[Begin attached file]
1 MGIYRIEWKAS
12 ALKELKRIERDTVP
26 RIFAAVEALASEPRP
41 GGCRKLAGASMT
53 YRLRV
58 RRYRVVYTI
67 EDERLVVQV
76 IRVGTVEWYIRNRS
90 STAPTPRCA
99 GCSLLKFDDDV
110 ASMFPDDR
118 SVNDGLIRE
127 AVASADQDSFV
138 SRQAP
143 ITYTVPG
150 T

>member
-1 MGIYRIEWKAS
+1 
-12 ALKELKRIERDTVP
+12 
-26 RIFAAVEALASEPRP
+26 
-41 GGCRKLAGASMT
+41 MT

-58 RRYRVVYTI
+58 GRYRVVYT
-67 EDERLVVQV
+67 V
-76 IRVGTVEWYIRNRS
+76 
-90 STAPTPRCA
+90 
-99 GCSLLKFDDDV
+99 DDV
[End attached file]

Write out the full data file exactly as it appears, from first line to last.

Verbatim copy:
1 MGIYRIEWKAS
12 ALKELKRIERDTVP
26 RIFAAVEALASEPRP
41 GGCRKLAGASMT
53 YRLRV
58 RRYRVVYTI
67 EDERLVVQV
76 IRVGTVEWYIRNRS
90 STAPTPRCA
99 GCSLLKFDDDV
110 ASMFPDDR
118 SVNDGLIRE
127 AVASADQDSFV
138 SRQAP
143 ITYTVPG
150 T

>member
-1 MGIYRIEWKAS
+1 
-12 ALKELKRIERDTVP
+12 
-26 RIFAAVEALASEPRP
+26 
-41 GGCRKLAGASMT
+41 MT

-58 RRYRVVYTI
+58 GRYRVVYT
-67 EDERLVVQV
+67 V
-76 IRVGTVEWYIRNRS
+76 
-90 STAPTPRCA
+90 
-99 GCSLLKFDDDV
+99 DDV